In 2008, the Little Rock Zoo acquired two chimpanzees raised as pets in a human home. Mikey, 6, and Louie, 5, came from a Maryland woman who had dreamed of becoming a primate researcher like Jane Goodall.
Judie Harrison and her husband raised the chimps in their home with their three human children, an arrangement fraught with discord and hazards.
Adult chimpanzees can grow to 180 pounds and be five to seven times stronger than an adult man. Even as youngsters Louie and Mikey were dangerously strong. When Louie was 2, he pulled a tooth out of Harrison's mouth while grooming her (cleaning one another's coats and faces being an affectionate service related chimps do for one another).
"They don't even realize their own strength," she said.
Harrison's human children, who had to share a bedroom so Louie could sleep alone, became alienated. The growing chimps could not be taken outdoors unless on leashes. And after spending hundreds of thousands of dollars for six years, Harrison and her husband were in financial ruin.
"The guilt just grew stronger and stronger in me," she said. "I could see Mikey changing. His personality was changing. He was moping a lot. He wasn't as happy. I just knew that it was time. I just couldn't do anything else for them, and I knew that what I had done was wrong."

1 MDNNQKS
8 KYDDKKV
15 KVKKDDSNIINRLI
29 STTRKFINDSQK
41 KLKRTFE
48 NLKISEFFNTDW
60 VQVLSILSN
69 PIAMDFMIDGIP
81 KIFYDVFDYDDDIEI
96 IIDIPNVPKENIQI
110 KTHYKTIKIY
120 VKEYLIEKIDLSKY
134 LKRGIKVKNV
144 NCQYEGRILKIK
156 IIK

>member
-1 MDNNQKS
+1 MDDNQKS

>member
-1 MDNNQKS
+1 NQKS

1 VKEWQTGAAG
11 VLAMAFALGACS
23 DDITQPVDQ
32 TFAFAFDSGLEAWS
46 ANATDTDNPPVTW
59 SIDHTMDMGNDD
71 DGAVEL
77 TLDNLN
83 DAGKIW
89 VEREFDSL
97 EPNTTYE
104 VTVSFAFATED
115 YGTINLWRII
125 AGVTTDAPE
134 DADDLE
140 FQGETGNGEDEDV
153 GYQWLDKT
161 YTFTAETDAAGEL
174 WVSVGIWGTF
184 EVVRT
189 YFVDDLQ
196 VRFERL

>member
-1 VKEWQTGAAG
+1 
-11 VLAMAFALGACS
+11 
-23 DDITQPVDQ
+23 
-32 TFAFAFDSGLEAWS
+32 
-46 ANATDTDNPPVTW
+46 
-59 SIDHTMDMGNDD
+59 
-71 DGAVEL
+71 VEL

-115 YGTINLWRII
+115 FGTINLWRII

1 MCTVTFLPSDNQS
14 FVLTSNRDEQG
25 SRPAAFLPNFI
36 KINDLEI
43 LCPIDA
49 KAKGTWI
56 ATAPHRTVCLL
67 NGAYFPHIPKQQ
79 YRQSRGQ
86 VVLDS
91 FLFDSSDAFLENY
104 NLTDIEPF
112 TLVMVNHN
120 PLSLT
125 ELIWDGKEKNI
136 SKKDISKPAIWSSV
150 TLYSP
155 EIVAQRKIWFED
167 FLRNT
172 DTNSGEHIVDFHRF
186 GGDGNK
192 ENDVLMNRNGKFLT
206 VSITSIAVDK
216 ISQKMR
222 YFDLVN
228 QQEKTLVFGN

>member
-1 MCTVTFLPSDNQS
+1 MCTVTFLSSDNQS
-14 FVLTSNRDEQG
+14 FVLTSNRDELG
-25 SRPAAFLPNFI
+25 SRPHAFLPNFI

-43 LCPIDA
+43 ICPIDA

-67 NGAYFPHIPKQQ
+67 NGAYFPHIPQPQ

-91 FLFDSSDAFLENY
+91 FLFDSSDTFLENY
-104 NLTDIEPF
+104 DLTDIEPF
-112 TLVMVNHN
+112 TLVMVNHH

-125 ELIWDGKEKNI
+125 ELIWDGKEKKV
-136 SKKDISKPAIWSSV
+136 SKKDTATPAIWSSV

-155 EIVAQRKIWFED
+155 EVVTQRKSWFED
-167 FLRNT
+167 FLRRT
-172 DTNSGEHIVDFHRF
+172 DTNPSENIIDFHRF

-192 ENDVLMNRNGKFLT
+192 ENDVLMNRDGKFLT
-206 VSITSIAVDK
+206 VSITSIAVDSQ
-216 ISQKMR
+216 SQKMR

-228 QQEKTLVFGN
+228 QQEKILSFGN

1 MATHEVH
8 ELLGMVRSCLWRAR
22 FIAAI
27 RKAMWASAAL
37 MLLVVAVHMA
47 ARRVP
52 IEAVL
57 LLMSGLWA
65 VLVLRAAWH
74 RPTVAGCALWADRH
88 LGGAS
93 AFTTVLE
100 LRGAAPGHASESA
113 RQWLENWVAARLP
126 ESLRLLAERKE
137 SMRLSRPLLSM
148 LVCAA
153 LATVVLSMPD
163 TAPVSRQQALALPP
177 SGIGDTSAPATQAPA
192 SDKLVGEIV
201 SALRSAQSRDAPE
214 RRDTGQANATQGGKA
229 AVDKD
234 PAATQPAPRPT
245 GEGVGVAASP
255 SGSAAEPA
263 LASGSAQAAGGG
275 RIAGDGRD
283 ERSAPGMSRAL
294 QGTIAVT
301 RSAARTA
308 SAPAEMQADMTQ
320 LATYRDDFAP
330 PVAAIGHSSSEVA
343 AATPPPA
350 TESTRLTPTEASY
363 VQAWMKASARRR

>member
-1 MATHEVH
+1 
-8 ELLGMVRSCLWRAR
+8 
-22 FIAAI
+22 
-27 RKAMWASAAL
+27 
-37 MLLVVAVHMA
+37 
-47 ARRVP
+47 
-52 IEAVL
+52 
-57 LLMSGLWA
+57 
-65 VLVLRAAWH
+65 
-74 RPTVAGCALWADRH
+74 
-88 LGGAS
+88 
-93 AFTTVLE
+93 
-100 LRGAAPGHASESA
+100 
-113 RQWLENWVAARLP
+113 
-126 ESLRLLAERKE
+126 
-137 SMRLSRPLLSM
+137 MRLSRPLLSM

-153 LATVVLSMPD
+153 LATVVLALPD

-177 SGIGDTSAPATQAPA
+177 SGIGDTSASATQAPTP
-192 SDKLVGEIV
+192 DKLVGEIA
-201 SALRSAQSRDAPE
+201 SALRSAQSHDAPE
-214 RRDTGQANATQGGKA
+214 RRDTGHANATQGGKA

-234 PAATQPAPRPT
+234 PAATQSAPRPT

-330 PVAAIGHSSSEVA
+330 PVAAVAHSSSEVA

The Little Rock Zoo had space after the deaths of two elderly chimps, in 2007 and in 2008; but it was a "miracle" the zoo could accept such humanized animals, the chairman of the Chimpanzee Species Survival Plan for the Association of Zoos and Aquariums told the Democrat-Gazette at the time. Steve Ross said chimpanzees that grow up as pets "turn out different. They can't speak the language, for example. They can't speak chimp. They're more used to human culture, and it's often difficult to integrate them into chimp populations."
Before the zoo, Mikey and Louie had never played off-leash outside and had no idea how to relate to other chimps. They wouldn't eat normal chimp fare, like raw fruit and vegetables.
Chimpanzees live in territorial family groups, and it was likely the zoo's dominant male, Bahati, would attack the new arrivals. So he was separated out, and the new arrivals were allowed to interact with the zoo chimps through cages that let them see, smell and hear one another without touching for months.
But before they were ready to integrate, Louie developed symptoms of an autoimmune disorder, and he died in 2011. While he was sick and he and Mikey were separated, Mikey began sleeping next to the chimp group on the other side of the barrier.
Mikey was able to join the group and remains a member of it today. In 2015, he made news again when an ear, nose and throat doctor at Little Rock Children's Hospital, Ann Nolder, removed a large polyp from his sinus cavity, saving him from frequent headaches.